Sunday 5 February 2023


How can you provide support for your community after a death has occurred?                                                                    by Hazel Edwards OAM

Educator-author Hazel Edwards has written books for children, teachers, and adults. Her best-known is There’s a Hippopotamus on Our Roof Eating Cake series (1980)

After primary teacher training, she taught secondary school students and lectured at teachers’ college. She has published over 220 books across genres and subjects. She has also scripted for screen, stage, and puppetry. Hazel received an OAM for Literature in 2013.  Monash University awarded her the 2022 Distinguished Alumni for Education

In the past year I’ve been to nine funerals. These included family, friends, neighbours, and some from the literary community. As an author, I’m often asked to write eulogies, but that can be challenging when the person was very close. 

I had very mixed feelings about the timing of this book’s release and didn’t want it seen as opportunistic but…I had written an article about the bureaucratic challenges of being widowed during Lockdown and that had helped many bereaved partners. Death and grief are taboo subjects and communities coping with mass tragedies related to flooding, fire or accidents need help too.

Circumstances change and an earlier book suddenly becomes relevant again. AMBA has released ‘Grief and Loss in Schools’ updated from my out- of- print ‘I Thought I Was the Only One’. Re-reading what I’d written as activities and scripts to help others, years ago, I found was genuinely helpful now for me too. It was like reading something written by another person.

Value of Scripting

I’ve written and used classroom scripts for literacy and to share facts with all ages. But emotional subjects like grief and death, need careful scripting so all cultures may be involved. The benefit of performing is that students can pretend to be someone or something else. That’s a relief for some. Students also read as part of a group AND explore the emotional or factual content. Whether writing their own scripts to perform or using these scenarios or activities, ‘Grief and Loss in Schools’ provides resources for dealing with difficult situations. Even a sample letter to write after the death of a student is included to show how to write in tragic situations. And how to write a eulogy.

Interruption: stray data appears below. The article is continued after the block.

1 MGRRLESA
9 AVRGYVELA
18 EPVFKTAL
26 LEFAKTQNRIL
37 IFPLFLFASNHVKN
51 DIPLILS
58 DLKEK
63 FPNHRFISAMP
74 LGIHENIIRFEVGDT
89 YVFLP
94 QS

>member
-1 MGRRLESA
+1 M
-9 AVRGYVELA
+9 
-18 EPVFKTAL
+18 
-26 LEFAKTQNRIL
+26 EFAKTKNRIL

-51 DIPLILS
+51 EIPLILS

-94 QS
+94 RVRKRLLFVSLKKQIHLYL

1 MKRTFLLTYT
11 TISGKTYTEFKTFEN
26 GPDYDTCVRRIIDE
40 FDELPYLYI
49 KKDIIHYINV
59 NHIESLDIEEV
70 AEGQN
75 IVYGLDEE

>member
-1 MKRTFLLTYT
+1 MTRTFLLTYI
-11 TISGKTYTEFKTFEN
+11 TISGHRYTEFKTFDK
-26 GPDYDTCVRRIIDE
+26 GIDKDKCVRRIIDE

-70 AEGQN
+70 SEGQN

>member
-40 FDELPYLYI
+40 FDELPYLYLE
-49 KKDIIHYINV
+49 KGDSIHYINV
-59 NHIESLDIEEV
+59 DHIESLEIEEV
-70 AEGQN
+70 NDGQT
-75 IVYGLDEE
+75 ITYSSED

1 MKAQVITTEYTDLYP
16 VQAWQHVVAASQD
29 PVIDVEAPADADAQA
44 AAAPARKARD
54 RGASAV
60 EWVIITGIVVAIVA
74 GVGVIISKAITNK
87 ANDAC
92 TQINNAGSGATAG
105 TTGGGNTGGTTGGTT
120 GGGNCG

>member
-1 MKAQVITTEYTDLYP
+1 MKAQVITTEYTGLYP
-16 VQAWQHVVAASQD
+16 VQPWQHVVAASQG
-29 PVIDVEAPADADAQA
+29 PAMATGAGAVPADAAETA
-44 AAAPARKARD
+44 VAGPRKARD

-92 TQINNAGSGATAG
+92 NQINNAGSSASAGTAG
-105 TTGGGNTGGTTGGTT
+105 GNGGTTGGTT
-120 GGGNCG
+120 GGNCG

The presence of a script is reassuring because there is something to 'talk around'. Using discussion scripts is bibliotherapy (`book therapy')

                allows the reader to identify with a problem through the character's reactions.

                helps children to realise they are not alone.

                leads to the sharing of problems.

                provides opportunities for small groups to discuss personal worries during


                initiates the topic of loss with parents at home while preparing costumes or scripts for the performance.

                provides a cathartic experience.

The material       

It was technically challenging to write this material. My personal guidelines were:

• Is the script an honest and accurate portrayal of experiences of grief?

• Is the script likely to open discussion on a sensitive topic?

• Will the content be usable by all cultures?

Because cultures vary in their practices, and different aged students may be involved, it was easier to have no-age characters who were animals, abstractions or insects.

• Will it work as a play? Can the script be performed in an average classroom? Are there sufficient roles? Is there an underlying conflict (apart from life versus death) which is being resolved? Does enough happen? Is the language suitable for the age group?

Writing scripts as a group is a good way of working out your ideas on a topic.

                On my author website I keep a book page for each current title, with links to where available.


                Publisher Link.

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